The wait never seems to end at Rajawadi junction. Some spend the time talking and laughing, others over multiple cups of tea, still others reading the newspaper. But Chotkun doesn’t want to talk about it. “Poocho mat. Don’t ask.”
For the past six days, 41-year-old Chotkun has been coming to Ghatkopar East at 7:30 am, to join several hundred men in search of daily labour. But as the hours pass by, work never arrives and he leaves dispirited, only to return the next morning.
On Saturday, Chotkun set up vigil near a tea stall on instructions from a labour contractor. “I do not know if he will show up or if I will have to spend another day without work,” he said. Around him, as men more arrived on foot, in buses and in autorickshaws, each wore the same expression, exasperated and weary.
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Several men said that prior to the Centre’s demonetisation exercise, Rajawadi Junction was a lively ‘kamgar naka’ or labour market — one of Mumbai’s many, where contractors pick up men for construction jobs. But as the money dried up, so has the work. The chaos around Rajawadi Junction between 8 am and 9.30 am, with work guaranteed for at least 100 of the men gathered, has died out. The contractors have stopped turning up and the few who do have nothing to offer. So, the wait goes on.
A father of four children in Faridabad, Uttar Pradesh, Chotkun was earlier able to send anywhere between Rs. 2,000 and Rs 10,000 home after a week’s work in Mumbai. Post November 8, the Rs 500 he gets paid for a day’s work barely lasts three days. “If I do not find work the next day, what will I save from my wages? After three days, I have no money for food,” he said.
Chotkun first came to Mumbai in search of work at the age of 12. While his family cultivates wheat in their farm, there are no jobs he finds suitable at home. Having decided against joining his brother’s cattle dealership, Chotkun had the choice of looking for work in Delhi. “It is closer than Mumbai, but it’s too cold there,” he said.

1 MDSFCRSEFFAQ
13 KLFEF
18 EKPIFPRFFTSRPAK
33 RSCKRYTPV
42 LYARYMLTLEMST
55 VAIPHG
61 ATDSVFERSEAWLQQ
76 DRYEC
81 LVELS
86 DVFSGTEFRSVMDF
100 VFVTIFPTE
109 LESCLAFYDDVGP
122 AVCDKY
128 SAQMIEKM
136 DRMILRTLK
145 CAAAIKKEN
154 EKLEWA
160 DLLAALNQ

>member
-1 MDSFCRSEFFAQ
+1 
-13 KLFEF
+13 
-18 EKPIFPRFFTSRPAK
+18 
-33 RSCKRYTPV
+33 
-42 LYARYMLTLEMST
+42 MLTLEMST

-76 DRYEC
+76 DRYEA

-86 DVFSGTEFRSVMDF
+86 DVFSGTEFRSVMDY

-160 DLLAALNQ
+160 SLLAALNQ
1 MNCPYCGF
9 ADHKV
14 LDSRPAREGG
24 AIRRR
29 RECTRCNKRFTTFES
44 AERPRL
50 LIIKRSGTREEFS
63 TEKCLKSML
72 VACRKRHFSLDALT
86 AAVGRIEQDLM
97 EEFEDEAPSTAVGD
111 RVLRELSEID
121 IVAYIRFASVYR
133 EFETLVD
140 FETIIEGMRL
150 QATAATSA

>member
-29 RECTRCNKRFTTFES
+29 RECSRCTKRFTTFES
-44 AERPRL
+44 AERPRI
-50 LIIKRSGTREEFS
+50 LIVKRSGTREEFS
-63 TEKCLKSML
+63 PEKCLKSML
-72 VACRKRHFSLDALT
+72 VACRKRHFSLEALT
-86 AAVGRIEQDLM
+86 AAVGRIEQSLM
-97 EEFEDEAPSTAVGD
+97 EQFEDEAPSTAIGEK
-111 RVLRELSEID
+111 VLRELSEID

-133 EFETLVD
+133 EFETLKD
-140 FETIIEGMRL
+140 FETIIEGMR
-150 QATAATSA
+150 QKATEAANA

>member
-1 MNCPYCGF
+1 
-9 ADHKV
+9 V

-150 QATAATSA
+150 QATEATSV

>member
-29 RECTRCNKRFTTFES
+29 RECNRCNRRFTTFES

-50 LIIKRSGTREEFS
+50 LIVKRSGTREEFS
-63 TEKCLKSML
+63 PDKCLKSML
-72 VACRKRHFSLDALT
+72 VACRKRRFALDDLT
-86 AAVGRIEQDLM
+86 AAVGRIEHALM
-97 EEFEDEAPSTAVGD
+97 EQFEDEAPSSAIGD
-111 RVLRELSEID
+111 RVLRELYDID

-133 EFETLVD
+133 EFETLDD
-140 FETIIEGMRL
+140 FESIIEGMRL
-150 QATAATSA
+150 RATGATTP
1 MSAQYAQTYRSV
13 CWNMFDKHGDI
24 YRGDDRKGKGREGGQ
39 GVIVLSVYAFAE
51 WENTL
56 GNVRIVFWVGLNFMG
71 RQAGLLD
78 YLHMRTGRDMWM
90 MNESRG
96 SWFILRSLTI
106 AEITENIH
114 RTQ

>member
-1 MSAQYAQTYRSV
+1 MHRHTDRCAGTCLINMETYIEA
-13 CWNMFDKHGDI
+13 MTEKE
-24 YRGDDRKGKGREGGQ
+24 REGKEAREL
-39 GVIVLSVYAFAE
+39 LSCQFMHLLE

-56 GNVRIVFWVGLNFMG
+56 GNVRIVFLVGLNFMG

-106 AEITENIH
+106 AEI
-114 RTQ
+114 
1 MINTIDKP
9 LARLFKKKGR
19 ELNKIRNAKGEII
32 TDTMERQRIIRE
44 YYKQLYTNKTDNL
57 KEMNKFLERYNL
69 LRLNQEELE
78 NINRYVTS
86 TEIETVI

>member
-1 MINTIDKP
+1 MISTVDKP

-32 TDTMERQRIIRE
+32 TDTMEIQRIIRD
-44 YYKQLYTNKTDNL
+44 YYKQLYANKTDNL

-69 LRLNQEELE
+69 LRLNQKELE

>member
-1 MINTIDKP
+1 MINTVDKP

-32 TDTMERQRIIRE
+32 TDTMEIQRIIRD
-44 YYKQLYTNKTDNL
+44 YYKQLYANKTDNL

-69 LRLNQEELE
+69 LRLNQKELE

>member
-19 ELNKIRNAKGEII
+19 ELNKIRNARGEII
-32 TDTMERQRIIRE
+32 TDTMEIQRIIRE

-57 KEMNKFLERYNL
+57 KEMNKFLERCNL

If the contractor does show up, this would still be only the second day that Chotkun would have worked since January 2. Having never attended school, Chotkun cannot while away time reading the paper, unlike a group of men from Nanded standing close by.
Part of the Nanded group, Sanjay Dhange and Anil Mudiraj are seeing out their fifth consecutive day without work. “There was a time,” Dhange said, “when contractors would call us to work. Now it is the other way around.”
In their late thirties, the two men have farmland and the security of three meals a day waiting for them at home. In Mumbai, they’ve only worked 15 days in the past two months. “Things were good before notebandi. Now I don’t have money to buy soap to wash my clothes,” said Mudiraj, gesturing at his muddy pants.
Businesses around the junction know that the unemployed men are desperately broke, said Dhange. “They won’t even give us a vada pav on credit,” he laughed.
By 11 am, the duo has decided to return to their rented room at Ghatkopar. The very thought of spending another day indoors agitates an already impatient Chotkun. But just as he begins weighing whether or not to buy his second cup of tea, the contractor walks up to him. After a brief conversation, the contractor walks away, saying, “Kal aa jaana (come tomorrow).” There is no anger on Chotkun’s face “If this continues, I will have to return.”
Chotkun’s wait goes on.